(CNN) -- Italy's foreign minister has openly disputed the U.S. military's account of the shooting death of an Italian intelligence agent in Iraq. Gianfranco Fini ruled out suggestions that U.S. forces might have deliberately targeted the Italians, but he told parliament Tuesday there were discrepancies between Italian and U.S. accounts. Fini restated Rome's demand for a full explanation from the Americans, putting fresh pressure on Washington. U.S. President George W. Bush has promised Italy a full investigation would be conducted. "It was certainly an accident, an accident caused by a series of circumstances and coincidences," Fini said. "But this doesn't mean, in fact it makes it necessary, to demand that events are clarified, to ask for explanations of the points that are still unclear, to identify those responsible, and if people are to blame then to request and obtain that the guilty parties are punished," he said. Fini's comments come a day after Italy held a state funeral for agent Nicola Calipari, 50, who was killed when a convoy carrying freed Italian hostage Giuliana Sgrena was hit by a barrage of gunfire from U.S. troops when it did not stop at a checkpoint Friday night. Fini gave parliament a detailed reconstruction of the incident, insisting the Italians had been driving slowly and had received no warning before the attack -- counter to suggestions by U.S. authorities. "The car was traveling at a velocity that couldn't have been more than 40 kilometers (25 miles) per hour," Fini said, adding there were no attempts to stop the car as indicated by the U.S. military. Immediately after the fatal shooting, U.S. soldiers apologized profusely to Sgrena and an unnamed intelligence officer who survived the gunfire, Fini said. He said Calipari, an experienced officer who had negotiated the release of other hostages in Iraq in the past, "made all the necessary contacts with the U.S. authorities," both with those in charge of airport security and with the forces patrolling areas next to the airport. "The government has a duty to point out that the reconstruction of the tragic event that I have set out and as emerges from the direct account of our secret service official who was with Dr. Calipari does not coincide, totally, with what has been said so far by the U.S. authorities," Fini said. Earlier Tuesday, a senior U.S. official said the checkpoint where Calipari was killed had been set up for the passage of the U.S. ambassador to Iraq on the road to the Baghdad airport. Ambassador John Negroponte had been expected to pass the Baghdad-area checkpoint a short time later, the official said. Sgrena, a journalist, had just been freed by kidnappers after a month in captivity and was being escorted by Italian security agents to safety. Calipari, 50, threw his body across Sgrena when U.S. troops opened fire. The details surrounding the incident have been widely disputed by Sgrena, who said there was no checkpoint. "Our car was driving slowly ... the Americans fired without motive," Sgrena said. In an article published Sunday in her communist newspaper, Il Manifesto, Sgrena described a "rain of fire and bullets" in the incident. The U.S. military said Sgrena's car rapidly approached a checkpoint Friday night, and those inside ignored repeated warnings to stop. Troops used arm signals and flashing white lights, fired warning shots in front of the car, and shot into the engine block when the driver did not stop, the military said in a statement. But in an interview with Italy's La 7 Television, the 56-year-old journalist said "there was no bright light, no signal." And Italian magistrate Franco Ionta said Sgrena reported the incident was not at a checkpoint, but rather that the shots came from "a patrol that shot as soon as they lit us up with a spotlight." It remains unclear whether U.S. officials knew that the Italian security team would be taking Sgrena to the airport. Sgrena was slightly wounded in the shoulder and underwent treatment at a U.S. hospital in Baghdad. She is now back in Rome, getting follow-up treatment at the city's military hospital. Sgrena has promised Calipari's widow she would find out why they were attacked. CNN's Rome Bureau Chief Alessio Vinci said Sgrena was not ruling out the possibility that the Americans may have targeted her on purpose because the U.S. opposed negotiating with kidnappers. The White House on Monday rejected the suggestion, as did Italy's foreign minister. "I think it's absurd to make any such suggestion that our men and women in uniform deliberately targeted innocent civilians. That's just absurd," White House spokesman Scott McClellan said Monday. Italian media suggest a ransom was paid for her release, but government officials are not commenting on the reports. The Italian government has paid ransoms to free other hostages in the past. An autopsy found Calipari, an experienced negotiator who had previously secured the release of other Italian hostages in Baghdad, was killed by a single shot to the head and died instantly.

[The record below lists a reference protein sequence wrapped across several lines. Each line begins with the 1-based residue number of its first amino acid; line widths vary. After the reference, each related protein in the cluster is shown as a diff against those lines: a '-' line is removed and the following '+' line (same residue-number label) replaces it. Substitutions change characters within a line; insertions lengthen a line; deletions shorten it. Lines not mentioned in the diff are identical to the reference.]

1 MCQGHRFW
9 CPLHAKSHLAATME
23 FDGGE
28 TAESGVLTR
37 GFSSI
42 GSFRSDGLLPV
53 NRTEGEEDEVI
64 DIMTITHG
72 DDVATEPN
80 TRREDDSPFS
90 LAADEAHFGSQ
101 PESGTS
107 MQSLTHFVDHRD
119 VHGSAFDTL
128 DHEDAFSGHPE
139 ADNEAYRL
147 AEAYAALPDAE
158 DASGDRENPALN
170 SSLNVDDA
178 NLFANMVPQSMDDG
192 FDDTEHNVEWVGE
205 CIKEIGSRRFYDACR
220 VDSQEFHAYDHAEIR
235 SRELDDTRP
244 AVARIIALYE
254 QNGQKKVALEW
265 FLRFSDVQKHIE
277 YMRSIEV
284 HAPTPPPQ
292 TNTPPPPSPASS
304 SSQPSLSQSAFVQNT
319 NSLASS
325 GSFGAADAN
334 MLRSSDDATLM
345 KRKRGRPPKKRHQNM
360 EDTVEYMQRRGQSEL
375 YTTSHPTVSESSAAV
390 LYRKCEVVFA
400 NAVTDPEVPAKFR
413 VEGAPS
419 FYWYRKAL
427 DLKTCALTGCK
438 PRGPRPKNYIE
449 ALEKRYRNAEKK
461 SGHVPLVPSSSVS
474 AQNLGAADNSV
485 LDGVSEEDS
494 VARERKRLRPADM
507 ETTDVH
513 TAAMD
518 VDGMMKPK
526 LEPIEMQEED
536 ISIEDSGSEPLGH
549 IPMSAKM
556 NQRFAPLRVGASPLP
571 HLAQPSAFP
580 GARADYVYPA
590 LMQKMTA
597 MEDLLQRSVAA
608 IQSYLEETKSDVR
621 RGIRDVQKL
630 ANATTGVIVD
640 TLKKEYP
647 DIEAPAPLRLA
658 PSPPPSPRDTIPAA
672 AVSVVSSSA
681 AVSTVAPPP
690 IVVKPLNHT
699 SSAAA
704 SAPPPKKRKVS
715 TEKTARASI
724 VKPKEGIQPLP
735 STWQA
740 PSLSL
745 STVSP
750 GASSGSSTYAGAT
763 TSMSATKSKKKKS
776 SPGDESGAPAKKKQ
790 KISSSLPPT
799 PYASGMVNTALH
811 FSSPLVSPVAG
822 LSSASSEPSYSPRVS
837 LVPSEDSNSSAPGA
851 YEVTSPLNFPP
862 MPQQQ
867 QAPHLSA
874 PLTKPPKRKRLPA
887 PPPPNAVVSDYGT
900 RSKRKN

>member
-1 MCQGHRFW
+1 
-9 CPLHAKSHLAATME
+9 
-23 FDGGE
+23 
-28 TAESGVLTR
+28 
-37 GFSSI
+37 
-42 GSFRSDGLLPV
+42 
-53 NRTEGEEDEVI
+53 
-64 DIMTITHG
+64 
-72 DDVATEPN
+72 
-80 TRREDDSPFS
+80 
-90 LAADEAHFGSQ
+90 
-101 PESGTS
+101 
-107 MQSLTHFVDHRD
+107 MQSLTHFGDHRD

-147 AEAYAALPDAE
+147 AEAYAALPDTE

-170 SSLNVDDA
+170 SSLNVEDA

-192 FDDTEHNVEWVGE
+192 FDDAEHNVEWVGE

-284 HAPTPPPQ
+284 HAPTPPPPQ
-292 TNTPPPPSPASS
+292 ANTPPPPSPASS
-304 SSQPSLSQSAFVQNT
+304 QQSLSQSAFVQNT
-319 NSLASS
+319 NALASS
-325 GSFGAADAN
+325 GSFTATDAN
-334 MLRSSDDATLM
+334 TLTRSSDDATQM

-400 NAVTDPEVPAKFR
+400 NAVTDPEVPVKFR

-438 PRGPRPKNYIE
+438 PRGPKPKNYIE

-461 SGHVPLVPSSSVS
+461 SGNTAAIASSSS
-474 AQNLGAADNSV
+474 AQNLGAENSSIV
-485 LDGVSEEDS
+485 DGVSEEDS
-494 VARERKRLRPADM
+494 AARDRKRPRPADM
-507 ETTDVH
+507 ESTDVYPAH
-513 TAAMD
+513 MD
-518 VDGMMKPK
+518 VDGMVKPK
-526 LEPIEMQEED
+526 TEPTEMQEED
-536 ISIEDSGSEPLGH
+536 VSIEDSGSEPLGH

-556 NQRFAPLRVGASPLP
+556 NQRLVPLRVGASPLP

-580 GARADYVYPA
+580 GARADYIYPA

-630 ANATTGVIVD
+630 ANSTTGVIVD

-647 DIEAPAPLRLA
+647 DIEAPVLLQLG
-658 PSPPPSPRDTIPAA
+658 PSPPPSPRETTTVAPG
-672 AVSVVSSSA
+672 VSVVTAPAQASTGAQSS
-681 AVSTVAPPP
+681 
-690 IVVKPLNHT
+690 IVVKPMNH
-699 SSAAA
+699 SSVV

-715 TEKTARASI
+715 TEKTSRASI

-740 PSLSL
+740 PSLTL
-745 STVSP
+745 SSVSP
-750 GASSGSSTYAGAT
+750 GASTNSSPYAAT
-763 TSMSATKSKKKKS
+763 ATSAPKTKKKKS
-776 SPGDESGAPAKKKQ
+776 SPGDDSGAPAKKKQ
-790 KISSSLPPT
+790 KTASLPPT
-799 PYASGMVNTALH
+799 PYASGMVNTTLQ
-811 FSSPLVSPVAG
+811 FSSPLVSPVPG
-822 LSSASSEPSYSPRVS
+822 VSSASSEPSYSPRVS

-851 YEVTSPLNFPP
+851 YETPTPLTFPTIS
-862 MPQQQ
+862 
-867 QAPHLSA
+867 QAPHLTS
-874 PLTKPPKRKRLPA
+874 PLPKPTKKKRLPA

« Last Edit: March 08, 2005, 10:03:00 AM by Antonio »
 

acbaylove

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Re: Shocking update on the Italian killed by Americans in Iraq.
« Reply #56 on: March 09, 2005, 05:55:03 PM »
Italy officially confirmed we didnt pay a single $ to free Giuliana Sgrena, and we never did.